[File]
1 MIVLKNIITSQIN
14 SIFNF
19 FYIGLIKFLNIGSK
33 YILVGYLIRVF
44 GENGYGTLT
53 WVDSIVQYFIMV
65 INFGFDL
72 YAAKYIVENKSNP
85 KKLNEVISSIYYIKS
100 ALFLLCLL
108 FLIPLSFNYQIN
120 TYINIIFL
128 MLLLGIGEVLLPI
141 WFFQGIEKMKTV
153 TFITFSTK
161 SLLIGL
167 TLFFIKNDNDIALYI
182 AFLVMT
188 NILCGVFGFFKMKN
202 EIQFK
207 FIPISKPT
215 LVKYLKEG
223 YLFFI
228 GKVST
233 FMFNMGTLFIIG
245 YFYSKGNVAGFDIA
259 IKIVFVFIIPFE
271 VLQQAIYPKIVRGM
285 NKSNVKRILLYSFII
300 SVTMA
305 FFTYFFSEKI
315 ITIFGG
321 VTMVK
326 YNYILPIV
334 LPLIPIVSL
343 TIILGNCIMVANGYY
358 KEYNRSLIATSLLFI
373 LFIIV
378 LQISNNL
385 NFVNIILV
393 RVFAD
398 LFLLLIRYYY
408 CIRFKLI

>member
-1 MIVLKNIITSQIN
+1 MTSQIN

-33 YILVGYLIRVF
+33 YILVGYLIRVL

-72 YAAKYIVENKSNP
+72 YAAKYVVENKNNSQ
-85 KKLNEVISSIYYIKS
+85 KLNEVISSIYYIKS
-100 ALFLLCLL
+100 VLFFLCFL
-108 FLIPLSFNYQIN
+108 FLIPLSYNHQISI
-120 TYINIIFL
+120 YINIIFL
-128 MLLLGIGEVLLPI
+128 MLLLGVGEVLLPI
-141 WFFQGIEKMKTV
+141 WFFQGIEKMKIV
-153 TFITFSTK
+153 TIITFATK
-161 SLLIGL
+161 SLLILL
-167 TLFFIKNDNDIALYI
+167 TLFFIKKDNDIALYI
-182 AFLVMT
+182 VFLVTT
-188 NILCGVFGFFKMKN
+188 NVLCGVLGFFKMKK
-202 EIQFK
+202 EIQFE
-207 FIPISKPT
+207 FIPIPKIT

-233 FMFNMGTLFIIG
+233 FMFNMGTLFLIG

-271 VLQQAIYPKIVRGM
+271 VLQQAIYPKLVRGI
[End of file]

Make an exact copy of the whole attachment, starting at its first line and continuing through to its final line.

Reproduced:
1 MIVLKNIITSQIN
14 SIFNF
19 FYIGLIKFLNIGSK
33 YILVGYLIRVF
44 GENGYGTLT
53 WVDSIVQYFIMV
65 INFGFDL
72 YAAKYIVENKSNP
85 KKLNEVISSIYYIKS
100 ALFLLCLL
108 FLIPLSFNYQIN
120 TYINIIFL
128 MLLLGIGEVLLPI
141 WFFQGIEKMKTV
153 TFITFSTK
161 SLLIGL
167 TLFFIKNDNDIALYI
182 AFLVMT
188 NILCGVFGFFKMKN
202 EIQFK
207 FIPISKPT
215 LVKYLKEG
223 YLFFI
228 GKVST
233 FMFNMGTLFIIG
245 YFYSKGNVAGFDIA
259 IKIVFVFIIPFE
271 VLQQAIYPKIVRGM
285 NKSNVKRILLYSFII
300 SVTMA
305 FFTYFFSEKI
315 ITIFGG
321 VTMVK
326 YNYILPIV
334 LPLIPIVSL
343 TIILGNCIMVANGYY
358 KEYNRSLIATSLLFI
373 LFIIV
378 LQISNNL
385 NFVNIILV
393 RVFAD
398 LFLLLIRYYY
408 CIRFKLI

>member
-1 MIVLKNIITSQIN
+1 MTSQIN

-33 YILVGYLIRVF
+33 YILVGYLIRVL

-72 YAAKYIVENKSNP
+72 YAAKYVVENKNNSQ
-85 KKLNEVISSIYYIKS
+85 KLNEVISSIYYIKS
-100 ALFLLCLL
+100 VLFFLCFL
-108 FLIPLSFNYQIN
+108 FLIPLSYNHQISI
-120 TYINIIFL
+120 YINIIFL
-128 MLLLGIGEVLLPI
+128 MLLLGVGEVLLPI
-141 WFFQGIEKMKTV
+141 WFFQGIEKMKIV
-153 TFITFSTK
+153 TIITFATK
-161 SLLIGL
+161 SLLILL
-167 TLFFIKNDNDIALYI
+167 TLFFIKKDNDIALYI
-182 AFLVMT
+182 VFLVTT
-188 NILCGVFGFFKMKN
+188 NVLCGVLGFFKMKK
-202 EIQFK
+202 EIQFE
-207 FIPISKPT
+207 FIPIPKIT

-233 FMFNMGTLFIIG
+233 FMFNMGTLFLIG

-271 VLQQAIYPKIVRGM
+271 VLQQAIYPKLVRGI